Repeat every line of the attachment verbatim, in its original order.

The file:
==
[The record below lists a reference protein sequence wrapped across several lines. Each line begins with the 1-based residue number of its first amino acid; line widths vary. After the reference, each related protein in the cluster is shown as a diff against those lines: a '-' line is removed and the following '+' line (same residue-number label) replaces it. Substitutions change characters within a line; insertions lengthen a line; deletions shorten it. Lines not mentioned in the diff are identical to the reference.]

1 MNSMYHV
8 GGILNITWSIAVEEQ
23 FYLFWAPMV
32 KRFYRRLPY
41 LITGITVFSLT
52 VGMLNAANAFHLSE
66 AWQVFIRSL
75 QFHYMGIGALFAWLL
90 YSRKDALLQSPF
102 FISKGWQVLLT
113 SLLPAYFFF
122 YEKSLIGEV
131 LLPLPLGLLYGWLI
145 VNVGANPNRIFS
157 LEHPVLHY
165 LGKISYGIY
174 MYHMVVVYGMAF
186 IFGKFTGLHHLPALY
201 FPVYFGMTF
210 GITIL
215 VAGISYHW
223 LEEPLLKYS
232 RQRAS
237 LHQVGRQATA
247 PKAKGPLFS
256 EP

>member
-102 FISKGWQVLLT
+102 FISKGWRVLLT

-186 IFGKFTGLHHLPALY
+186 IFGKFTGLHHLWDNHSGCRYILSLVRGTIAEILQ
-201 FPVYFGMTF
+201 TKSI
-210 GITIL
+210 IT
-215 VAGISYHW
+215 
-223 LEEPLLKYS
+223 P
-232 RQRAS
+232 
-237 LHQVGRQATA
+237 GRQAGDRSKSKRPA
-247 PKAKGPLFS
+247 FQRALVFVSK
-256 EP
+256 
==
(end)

[The record below lists a reference protein sequence wrapped across several lines. Each line begins with the 1-based residue number of its first amino acid; line widths vary. After the reference, each related protein in the cluster is shown as a diff against those lines: a '-' line is removed and the following '+' line (same residue-number label) replaces it. Substitutions change characters within a line; insertions lengthen a line; deletions shorten it. Lines not mentioned in the diff are identical to the reference.]

1 MNSMYHV
8 GGILNITWSIAVEEQ
23 FYLFWAPMV
32 KRFYRRLPY
41 LITGITVFSLT
52 VGMLNAANAFHLSE
66 AWQVFIRSL
75 QFHYMGIGALFAWLL
90 YSRKDALLQSPF
102 FISKGWQVLLT
113 SLLPAYFFF
122 YEKSLIGEV
131 LLPLPLGLLYGWLI
145 VNVGANPNRIFS
157 LEHPVLHY
165 LGKISYGIY
174 MYHMVVVYGMAF
186 IFGKFTGLHHLPALY
201 FPVYFGMTF
210 GITIL
215 VAGISYHW
223 LEEPLLKYS
232 RQRAS
237 LHQVGRQATA
247 PKAKGPLFS
256 EP

>member
-102 FISKGWQVLLT
+102 FISKGWRVLLT

-186 IFGKFTGLHHLPALY
+186 IFGKFTGLHHLWDNHSGCRYILSLVRGTIAEILQ
-201 FPVYFGMTF
+201 TKSI
-210 GITIL
+210 IT
-215 VAGISYHW
+215 
-223 LEEPLLKYS
+223 P
-232 RQRAS
+232 
-237 LHQVGRQATA
+237 GRQAGDRSKSKRPA
-247 PKAKGPLFS
+247 FQRALVFVSK
-256 EP
+256 